Wednesday, July 16, 2014

Adding children to an existing benefit - numbers rise

Not such good news for National.

In October 2012 a policy to discourage beneficiaries from adding children to an existing benefit was introduced. When a new child turns one, the parent may have work expectations based on the next oldest child's age. The policy was specifically aimed at discouraging the addition of children to an existing benefit to avoid employment.

Data released to me  under the Official Information Act shows that the policy has made no difference.

In fact the number of children under 1 year-old added to an existing benefit has actually increased.

In the six months ending March 31, 2006, 5854 children aged under one were added to a benefit. In the same period prior to March 2014 the number increased to 6634 - a 13% rise.

Half of the caregivers adding children under the age of one were Maori: 26 percent NZ European and 12 percent Pacific Island.

Seventy two percent of the caregivers were 29 years or younger.

Over a quarter of those receiving the Youth Payment/Young Parent Payment added a baby. The majority of newborns were added to Sole Parent Support.

While the policy was well-intentioned it will not work in communities where there are no jobs or where a parent has significant barriers to work eg a criminal history. In these cases children continue to present an opportunity to increase income by an additional $3,328 annually.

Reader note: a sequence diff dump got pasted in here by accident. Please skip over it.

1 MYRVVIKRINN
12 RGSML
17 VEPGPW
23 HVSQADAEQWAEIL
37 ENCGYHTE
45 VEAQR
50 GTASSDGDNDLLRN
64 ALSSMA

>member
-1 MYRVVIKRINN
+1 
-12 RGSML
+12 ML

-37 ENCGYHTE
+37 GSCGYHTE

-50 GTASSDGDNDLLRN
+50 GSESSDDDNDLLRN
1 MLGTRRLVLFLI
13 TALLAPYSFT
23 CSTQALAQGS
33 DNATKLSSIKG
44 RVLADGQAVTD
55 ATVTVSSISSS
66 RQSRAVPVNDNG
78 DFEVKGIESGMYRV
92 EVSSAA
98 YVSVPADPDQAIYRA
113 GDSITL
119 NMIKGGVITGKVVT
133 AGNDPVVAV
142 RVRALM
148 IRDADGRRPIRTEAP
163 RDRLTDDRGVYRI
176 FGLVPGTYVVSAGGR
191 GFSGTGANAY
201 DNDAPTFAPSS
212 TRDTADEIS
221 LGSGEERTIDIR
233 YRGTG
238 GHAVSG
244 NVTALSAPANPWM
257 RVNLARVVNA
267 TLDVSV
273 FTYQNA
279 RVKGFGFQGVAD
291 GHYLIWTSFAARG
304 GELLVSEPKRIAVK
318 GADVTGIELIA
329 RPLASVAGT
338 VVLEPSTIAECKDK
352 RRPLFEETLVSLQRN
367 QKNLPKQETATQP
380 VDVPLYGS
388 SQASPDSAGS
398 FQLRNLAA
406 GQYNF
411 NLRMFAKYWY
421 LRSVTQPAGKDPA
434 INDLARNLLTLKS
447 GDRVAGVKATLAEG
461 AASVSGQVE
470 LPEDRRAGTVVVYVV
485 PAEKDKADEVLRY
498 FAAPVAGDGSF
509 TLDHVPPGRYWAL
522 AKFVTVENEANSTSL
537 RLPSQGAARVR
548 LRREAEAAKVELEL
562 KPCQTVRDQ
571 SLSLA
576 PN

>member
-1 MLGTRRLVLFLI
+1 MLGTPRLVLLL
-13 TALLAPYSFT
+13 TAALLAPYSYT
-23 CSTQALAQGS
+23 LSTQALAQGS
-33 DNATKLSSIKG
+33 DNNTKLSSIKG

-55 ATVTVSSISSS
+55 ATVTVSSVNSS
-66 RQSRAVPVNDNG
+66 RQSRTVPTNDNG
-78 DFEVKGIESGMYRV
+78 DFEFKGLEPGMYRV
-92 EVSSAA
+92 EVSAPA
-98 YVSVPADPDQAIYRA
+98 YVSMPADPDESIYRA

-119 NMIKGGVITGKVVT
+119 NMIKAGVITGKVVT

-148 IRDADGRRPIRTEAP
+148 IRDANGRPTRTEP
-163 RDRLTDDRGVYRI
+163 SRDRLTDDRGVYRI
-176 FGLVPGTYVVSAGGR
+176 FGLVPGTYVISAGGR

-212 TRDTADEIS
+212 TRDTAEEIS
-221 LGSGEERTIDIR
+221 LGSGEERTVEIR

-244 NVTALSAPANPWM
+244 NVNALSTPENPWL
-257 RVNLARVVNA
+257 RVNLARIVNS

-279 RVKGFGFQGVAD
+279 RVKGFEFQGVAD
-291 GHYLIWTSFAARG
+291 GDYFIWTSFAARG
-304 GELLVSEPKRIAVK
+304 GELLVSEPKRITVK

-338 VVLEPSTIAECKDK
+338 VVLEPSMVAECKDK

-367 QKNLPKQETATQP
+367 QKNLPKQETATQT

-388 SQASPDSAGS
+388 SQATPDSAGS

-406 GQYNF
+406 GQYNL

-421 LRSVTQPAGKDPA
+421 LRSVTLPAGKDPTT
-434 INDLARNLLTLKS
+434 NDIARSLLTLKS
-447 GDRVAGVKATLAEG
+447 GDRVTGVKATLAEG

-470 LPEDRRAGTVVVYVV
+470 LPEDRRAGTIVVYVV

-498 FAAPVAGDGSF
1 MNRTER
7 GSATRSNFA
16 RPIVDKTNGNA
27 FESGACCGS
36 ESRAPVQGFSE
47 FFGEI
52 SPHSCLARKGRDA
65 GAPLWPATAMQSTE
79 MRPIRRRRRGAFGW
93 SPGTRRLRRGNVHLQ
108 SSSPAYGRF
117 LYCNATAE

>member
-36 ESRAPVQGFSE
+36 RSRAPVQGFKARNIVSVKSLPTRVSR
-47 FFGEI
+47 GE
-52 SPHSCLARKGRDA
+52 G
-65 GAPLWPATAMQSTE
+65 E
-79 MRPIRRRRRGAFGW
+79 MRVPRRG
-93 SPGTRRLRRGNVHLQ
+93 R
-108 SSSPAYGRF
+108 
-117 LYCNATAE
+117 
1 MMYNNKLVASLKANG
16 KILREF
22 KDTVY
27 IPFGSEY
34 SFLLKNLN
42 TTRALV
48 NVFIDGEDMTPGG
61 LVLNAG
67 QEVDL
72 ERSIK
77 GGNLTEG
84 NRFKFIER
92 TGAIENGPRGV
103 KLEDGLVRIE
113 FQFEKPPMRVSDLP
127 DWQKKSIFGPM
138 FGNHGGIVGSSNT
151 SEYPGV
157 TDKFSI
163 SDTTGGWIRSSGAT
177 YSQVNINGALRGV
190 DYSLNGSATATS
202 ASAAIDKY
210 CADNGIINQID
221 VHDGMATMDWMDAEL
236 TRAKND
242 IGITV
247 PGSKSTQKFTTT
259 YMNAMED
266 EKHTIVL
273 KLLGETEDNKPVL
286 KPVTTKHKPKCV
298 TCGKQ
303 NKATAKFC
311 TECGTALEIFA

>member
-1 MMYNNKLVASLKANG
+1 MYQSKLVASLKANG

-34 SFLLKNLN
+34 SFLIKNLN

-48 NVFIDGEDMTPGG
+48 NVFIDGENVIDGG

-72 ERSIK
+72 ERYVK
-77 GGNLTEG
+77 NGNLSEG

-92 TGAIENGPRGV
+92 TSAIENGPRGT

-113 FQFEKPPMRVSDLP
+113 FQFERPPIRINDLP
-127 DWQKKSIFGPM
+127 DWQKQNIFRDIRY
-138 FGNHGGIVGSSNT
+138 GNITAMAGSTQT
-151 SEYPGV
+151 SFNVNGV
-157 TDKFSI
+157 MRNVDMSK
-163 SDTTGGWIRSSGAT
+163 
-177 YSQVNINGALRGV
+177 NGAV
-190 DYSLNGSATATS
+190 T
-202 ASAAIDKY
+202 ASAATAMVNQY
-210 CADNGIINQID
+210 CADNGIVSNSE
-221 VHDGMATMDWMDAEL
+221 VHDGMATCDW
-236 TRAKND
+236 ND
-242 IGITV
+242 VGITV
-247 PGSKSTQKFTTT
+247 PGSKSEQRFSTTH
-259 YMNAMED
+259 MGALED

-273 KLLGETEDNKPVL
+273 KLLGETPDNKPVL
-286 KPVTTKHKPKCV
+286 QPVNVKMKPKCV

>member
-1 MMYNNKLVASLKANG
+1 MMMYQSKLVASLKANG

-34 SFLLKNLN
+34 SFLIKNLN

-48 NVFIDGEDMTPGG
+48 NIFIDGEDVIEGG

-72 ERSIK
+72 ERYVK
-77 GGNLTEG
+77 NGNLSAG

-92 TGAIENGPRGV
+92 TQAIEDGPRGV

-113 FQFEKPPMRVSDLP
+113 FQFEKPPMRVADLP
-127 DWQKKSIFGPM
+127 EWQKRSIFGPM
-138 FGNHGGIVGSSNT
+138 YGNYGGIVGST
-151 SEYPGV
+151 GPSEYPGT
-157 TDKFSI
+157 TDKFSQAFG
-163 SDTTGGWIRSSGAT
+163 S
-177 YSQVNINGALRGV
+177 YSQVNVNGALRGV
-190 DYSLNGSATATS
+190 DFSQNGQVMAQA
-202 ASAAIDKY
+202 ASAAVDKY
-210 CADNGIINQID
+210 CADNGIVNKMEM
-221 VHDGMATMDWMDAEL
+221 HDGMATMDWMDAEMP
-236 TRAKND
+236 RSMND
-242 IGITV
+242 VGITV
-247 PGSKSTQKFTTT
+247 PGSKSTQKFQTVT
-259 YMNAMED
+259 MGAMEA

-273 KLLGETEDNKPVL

This is a really thorny issue.

On one side there's those crying, what will happen to the children if we stop paying?

On the other is the grim reality that meal-ticket children are at-risk children.

When the policy was implemented it was accompanied by free access to long-acting reversible contraception, especially to women on a benefit and their "adult female dependent children".  MSD estimated just under 15,000  in the first group (according to Cabinet papers) and  1,000 in the second "may choose to utilise a long-acting reversible contraceptive."

In 2013 only 215  Special Needs Grants were paid for LARC.

So while the number of teen births is dropping significantly, there is a group of beneficiaries who either don't know about the new policy or are ignoring it.

Ironically these are the very parents hands are wrung over because their children are 'living in poverty'.

I don't have to come up with solutions because I'm not a politician. But capping the benefit (before the reforms) has been tried in the US and it didn't work.

Stopping welfare isn't acceptable with the electorate.

So my best alternative is time-limits. People need to know they have X amount of entitlement and when it's gone, it's gone. They have to make the right choices for their circumstances, and if they don't, they have to live with the consequences.


thor42 said...

"Stopping welfare isn't acceptable with the electorate."

Hmm.... I'm not so sure about that..... :)

The voters of today are quite different from even 10 years ago. I have detected quite a hardening in attitudes towards welfare.
Heck, the "welfare reforms" package was *very* strongly supported by the public.

Paula bennet has the "X factor" - voters genuinely like her and her down-to-earth style.

If she announced that as of date "x" there would be no new applications accepted for Sole Parent Support (and at the same date there would be no benefits paid for more than 2 children),